He was born with shriveled genitals and couldn’t have children, a serious genetic disorder exacerbated by close family interbreeding. As might be expected, Charles II had far fewer ancestors than is common and thus less genetic diversity. Charles II had just 82 persons in his family tree over eight generations while a person whose family avoided incest altogether should have 254.

A Brief History of Everyone Who Ever Lived Key Idea #5: Racism may be real, but race is not a scientific category.

Racism: race is not a scientific category. Talking about genetics without getting into the ticklish subject of race is difficult. What can science tell us about his thorny topic? Many attempts to justify racism through genetics have been made in the past.

 

A former science editor at the New York Times, Nicholas Wende, published a book called A Troublesome Inheritance in 2013. The book claimed that race could be defined genetically and that the DNA of a population accounted for its culture rather than the culture accounting for its DNA. Wende even went so far as to claim that Jews, for example, have genes that are “adapted for success in capitalism.”

 

It took a while for true genetic analysis to clarify rue genetic analysis that race cannot be described as a scientific category. During the eighteenth and nineteenth centuries, scientists like the German anthropologist Johann Blumenbach made an attempt to put every human into five racial categories: Caucasian, Mongolian, Ethiopian, Malayan and Native American. Stanford scientist Noah Rosenberg published a major study in 2002 using genetic samples from 1,056 people from 52 regions, which disproved this reductive theory. Using a computer to cluster these samples into categories based on their degree of similarity, he asked the computer to divide the samples into five categories. The samples corresponded roughly to accepted racial groupings.

 

The problem came in when he asked the computer to divide the samples into two, three or four categories and very different “racial” groupings appeared. When he asked the computer for six categories, Rosenberg was surprised to discover the next “race” to appear was the Kalasha, the northern Pakistani tribe with only about 4,000 members.

 

Rosenberg concluded that dividing people up into groups by using such tiny differences is akin to splitting hairs because there’s so much overlap in the human genome. The computer’s inclusion as a “race” of a small, indistinct group shows just how arbitrary the notion of race is.

 

Geneticist Richard Lewontin discovered another example of the scientific folly of dividing people by race in 1975. While researching the differences between blood types, he actually found greater genetic differences not between, but within racial groups. Even though there are clear physical differences between races, you’re actually more likely to find genetic differences between two white people than between a black person and a white person. Apparently, our eyes are deceiving us.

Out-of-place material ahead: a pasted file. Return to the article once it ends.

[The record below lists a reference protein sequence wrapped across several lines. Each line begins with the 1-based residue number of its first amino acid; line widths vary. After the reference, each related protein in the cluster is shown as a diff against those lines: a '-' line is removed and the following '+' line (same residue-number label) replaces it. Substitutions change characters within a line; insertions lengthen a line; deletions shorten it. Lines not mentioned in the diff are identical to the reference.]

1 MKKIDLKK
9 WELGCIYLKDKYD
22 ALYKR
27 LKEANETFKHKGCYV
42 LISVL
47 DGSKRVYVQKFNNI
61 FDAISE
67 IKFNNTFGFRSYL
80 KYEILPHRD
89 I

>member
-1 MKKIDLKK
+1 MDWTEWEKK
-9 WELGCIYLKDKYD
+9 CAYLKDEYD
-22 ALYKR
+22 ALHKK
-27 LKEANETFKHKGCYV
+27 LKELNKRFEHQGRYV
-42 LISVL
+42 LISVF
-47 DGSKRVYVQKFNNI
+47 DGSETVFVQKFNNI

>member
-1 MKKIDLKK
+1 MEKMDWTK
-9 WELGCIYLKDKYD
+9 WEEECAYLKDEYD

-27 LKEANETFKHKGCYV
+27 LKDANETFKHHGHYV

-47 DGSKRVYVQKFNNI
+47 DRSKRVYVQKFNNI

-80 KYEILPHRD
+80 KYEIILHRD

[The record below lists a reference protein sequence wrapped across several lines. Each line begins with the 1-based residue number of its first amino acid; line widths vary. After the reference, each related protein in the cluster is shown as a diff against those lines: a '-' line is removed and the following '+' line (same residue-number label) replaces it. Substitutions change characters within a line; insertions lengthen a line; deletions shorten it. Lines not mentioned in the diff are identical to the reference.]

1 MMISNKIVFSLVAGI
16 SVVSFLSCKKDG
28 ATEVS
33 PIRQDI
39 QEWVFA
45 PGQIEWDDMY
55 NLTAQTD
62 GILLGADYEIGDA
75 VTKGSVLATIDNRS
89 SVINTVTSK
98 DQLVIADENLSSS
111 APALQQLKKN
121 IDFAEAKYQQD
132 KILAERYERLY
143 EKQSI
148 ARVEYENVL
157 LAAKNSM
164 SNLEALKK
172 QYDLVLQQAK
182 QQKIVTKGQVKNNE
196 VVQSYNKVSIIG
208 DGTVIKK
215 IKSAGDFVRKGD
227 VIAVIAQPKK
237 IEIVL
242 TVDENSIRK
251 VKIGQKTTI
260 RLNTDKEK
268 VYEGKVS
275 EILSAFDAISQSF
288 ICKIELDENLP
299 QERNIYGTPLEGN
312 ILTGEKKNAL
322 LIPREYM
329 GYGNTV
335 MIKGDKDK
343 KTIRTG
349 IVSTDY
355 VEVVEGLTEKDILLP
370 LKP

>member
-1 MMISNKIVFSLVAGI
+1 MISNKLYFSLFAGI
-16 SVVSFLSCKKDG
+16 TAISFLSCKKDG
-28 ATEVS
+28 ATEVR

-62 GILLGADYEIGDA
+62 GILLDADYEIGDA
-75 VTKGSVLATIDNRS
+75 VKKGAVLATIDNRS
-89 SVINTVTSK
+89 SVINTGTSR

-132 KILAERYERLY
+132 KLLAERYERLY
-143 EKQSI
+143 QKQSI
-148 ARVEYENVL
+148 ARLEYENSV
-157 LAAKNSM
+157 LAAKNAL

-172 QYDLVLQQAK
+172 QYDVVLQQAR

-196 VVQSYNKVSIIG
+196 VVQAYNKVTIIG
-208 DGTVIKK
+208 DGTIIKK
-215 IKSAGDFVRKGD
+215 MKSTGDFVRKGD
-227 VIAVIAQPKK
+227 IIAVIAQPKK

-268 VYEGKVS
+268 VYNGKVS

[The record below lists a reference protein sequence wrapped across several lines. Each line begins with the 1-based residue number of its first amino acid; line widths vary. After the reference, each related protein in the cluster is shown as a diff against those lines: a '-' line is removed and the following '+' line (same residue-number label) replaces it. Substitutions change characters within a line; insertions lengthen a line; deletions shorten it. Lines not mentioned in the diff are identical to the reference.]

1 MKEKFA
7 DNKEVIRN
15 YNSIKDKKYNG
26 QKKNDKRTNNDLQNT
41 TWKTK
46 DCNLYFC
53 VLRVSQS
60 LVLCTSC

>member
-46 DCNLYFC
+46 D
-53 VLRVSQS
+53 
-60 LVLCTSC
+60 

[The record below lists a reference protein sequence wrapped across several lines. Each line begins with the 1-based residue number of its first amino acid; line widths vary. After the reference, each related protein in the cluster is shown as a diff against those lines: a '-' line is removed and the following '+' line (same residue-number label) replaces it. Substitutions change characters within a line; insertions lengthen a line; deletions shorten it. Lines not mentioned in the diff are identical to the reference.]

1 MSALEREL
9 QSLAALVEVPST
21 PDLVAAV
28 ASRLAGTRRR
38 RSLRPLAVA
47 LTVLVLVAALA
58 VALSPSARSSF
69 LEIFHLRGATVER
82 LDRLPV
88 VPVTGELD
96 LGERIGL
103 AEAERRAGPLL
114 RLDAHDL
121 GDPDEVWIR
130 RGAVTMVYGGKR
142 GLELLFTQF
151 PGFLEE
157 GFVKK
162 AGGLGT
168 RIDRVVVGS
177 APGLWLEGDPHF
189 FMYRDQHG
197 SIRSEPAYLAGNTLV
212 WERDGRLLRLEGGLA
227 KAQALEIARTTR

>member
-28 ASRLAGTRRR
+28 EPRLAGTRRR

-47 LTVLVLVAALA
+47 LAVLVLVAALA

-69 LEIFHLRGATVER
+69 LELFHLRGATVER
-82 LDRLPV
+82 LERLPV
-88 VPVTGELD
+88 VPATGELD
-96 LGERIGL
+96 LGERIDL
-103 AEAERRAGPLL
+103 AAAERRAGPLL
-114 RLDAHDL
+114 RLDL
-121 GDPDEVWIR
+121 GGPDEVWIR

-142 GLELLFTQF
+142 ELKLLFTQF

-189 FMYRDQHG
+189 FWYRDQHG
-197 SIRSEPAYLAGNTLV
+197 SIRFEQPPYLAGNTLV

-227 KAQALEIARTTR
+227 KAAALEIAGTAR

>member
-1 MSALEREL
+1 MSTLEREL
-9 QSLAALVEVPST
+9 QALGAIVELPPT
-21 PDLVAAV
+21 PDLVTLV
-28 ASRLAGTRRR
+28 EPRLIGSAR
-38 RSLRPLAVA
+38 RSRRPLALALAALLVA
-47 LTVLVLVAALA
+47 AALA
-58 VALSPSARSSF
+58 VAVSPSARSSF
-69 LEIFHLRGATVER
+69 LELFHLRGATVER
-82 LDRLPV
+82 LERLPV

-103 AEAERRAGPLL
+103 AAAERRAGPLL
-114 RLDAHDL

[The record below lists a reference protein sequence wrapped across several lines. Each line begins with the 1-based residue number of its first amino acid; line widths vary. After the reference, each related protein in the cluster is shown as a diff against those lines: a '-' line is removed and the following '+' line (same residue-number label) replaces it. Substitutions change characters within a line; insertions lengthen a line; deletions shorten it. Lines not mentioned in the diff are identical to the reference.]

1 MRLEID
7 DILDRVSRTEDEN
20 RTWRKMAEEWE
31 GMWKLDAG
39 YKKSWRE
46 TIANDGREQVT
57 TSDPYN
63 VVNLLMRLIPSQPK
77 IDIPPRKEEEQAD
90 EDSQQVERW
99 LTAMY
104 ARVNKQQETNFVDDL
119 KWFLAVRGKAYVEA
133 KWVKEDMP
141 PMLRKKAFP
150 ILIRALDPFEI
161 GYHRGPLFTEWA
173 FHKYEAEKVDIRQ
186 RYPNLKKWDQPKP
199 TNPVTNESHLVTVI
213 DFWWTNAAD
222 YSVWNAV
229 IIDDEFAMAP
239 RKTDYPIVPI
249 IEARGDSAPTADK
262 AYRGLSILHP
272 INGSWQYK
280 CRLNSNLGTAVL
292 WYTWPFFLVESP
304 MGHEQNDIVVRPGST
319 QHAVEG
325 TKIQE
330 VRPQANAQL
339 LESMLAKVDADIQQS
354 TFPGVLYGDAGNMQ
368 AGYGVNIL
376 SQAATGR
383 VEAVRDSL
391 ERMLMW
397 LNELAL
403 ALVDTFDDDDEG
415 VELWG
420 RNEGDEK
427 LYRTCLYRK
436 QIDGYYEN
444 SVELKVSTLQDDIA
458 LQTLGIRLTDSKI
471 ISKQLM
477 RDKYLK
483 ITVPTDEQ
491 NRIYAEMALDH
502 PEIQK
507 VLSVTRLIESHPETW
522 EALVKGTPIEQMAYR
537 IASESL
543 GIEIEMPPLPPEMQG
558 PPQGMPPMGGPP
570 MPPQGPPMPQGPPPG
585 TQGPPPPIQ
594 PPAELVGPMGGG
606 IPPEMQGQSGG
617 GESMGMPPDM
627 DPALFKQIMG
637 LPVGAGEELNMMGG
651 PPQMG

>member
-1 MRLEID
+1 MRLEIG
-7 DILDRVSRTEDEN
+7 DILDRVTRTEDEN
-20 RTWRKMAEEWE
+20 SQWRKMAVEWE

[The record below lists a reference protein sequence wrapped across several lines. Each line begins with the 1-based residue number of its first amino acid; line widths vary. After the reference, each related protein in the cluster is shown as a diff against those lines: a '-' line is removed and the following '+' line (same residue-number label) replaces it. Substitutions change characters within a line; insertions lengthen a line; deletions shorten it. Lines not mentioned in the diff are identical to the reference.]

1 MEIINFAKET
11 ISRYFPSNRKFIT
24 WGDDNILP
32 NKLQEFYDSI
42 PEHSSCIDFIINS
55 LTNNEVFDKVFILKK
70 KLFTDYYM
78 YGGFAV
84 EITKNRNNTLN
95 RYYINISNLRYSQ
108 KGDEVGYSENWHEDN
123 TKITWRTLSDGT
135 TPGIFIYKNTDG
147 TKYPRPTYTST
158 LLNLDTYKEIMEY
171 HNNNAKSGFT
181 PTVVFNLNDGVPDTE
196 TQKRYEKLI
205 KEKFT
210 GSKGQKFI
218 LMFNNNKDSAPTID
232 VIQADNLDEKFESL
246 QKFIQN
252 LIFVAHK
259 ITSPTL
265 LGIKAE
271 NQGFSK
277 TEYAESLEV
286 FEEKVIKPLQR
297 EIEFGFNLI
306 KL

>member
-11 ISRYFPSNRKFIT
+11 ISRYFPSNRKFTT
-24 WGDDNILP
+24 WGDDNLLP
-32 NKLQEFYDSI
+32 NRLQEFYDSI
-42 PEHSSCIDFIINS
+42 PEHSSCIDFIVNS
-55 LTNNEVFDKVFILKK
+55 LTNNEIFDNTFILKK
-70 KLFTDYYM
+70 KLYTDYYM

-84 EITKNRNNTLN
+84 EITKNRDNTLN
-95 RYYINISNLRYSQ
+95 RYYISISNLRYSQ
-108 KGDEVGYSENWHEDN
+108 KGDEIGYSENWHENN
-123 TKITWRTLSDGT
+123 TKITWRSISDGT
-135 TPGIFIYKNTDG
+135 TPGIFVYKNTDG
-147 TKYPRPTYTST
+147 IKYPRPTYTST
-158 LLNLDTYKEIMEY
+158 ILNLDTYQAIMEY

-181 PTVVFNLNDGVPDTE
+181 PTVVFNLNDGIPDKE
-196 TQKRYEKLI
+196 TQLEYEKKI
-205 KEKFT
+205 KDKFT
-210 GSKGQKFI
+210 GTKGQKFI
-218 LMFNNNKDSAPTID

A Brief History of Everyone Who Ever Lived Key Idea #6: Deciphering the human genetic code has unraveled several myths.

Where were you on June 26, 2000? It was a historic day, but not likely one to which people paid much attention. To publicly announce that the entire human genome had finally been deciphered, US President Bill Clinton invited the head scientists at the Human Genome Project to the White House. This was groundbreaking for the field of genetics. The Human Genome Project, one of the largest scientific enterprises ever attempted, had successfully deciphered the three billion letters of DNA that compose the human genetic code in just eight years. What was revealed by this work? Three revelations stood out, the first being that humans have fewer genes than was previously thought. Scientists assumed that the human genome would contain something like 100,000 genes or more prior to this decoding.

 

They were shocked to discover roundworms and bananas have more individual genes than people do, the real number being closer to 20,000. That most of this DNA has little or no apparent function was the second big surprise. Readable genes actually only make up about two percent of the human genome. The rest of the genome material is simply incomprehensible. Known as “junk DNA”, it’s not yet clear whether it’s entirely useless. The project also uncovered a final major insight: the complex nature of the interaction between genes.

 

For instance, certain types of cancer have long been believed to be caused by specific genes. It’s simply not the case that there is a specific code for a specific outcome. Genome-Wide Association Studies, or GWAS, analyzed the genomes of thousands of individuals with identical medical conditions to prove this.

 

These studies found that tens to hundreds of genes play a role in any given medical condition rather than identifying single genes as the positive cause of their ailments. It is this intricate interplay that produces cumulative effects, eventually resulting in illness.